She Moved Through the Fair

by Padraic Colum and Herbert Hughes

My young love said to me,
My mother won't mind
And my father won't slight you
For your lack of kind.
She stepped away from me
And this she did say,
"It will not be long love
Till our wedding day".

She stepped away from me
And she moved through the fair
And fondly I watched her move here
And move there.
And she went her way homeward
With one star awake,
As the swan in the evening
Moved over the lake.

Last night she came to me,
My young love came in.
So softly she entered,
That her feet made no din.
And she came close beside me
And this she did say,
"It will not be long love
Till our wedding day".
 

"She Moved Through the Fair" (or "She Moves Through the Fair") is a traditional Irish folk song, which exists in a number of versions and has been recorded many times. The lyrics were first published in Hughes's Irish Country Songs, published by Boosey & Hawkes in 1909. In a letter published in The Irish Times (22 April 1970) Colum claimed that he was the author of all but the final verse. He also described how Herbert Hughes collected the tune and then he, Colum, had kept the last verse of a traditional song and written a couple of verses to fit the music.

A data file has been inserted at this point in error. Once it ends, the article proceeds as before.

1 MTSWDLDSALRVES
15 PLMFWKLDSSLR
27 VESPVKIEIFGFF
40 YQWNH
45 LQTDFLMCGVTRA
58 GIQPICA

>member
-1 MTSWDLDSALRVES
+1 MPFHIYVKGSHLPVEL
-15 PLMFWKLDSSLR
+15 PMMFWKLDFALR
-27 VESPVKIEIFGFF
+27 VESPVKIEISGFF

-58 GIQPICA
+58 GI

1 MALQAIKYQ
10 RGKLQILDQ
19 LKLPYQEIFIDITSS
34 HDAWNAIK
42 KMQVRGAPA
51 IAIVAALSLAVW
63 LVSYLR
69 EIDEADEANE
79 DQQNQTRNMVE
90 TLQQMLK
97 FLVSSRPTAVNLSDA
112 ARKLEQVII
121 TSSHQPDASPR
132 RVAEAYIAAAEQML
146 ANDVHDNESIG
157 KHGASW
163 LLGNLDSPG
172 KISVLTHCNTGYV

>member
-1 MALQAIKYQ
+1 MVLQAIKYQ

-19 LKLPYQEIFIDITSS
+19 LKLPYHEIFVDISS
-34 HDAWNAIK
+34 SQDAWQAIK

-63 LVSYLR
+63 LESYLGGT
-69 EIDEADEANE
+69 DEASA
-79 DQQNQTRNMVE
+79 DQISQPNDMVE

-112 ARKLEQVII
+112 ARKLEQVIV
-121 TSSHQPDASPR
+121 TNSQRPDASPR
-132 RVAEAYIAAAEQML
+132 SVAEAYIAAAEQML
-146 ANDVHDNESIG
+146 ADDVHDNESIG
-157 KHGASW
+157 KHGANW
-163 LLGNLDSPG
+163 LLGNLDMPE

One verse was not included in the first publication: Colum soon realised that he had not put in the poem the fact that the woman had died before the marriage, and so he wrote the verse that begins: "The people were saying, that no two were e'er wed, but one had a sorrow that never was said ..." and sent it on to Hughes, too late for publication in that particular collection. This extra verse was subsequently published in other collections, along with the other three verses.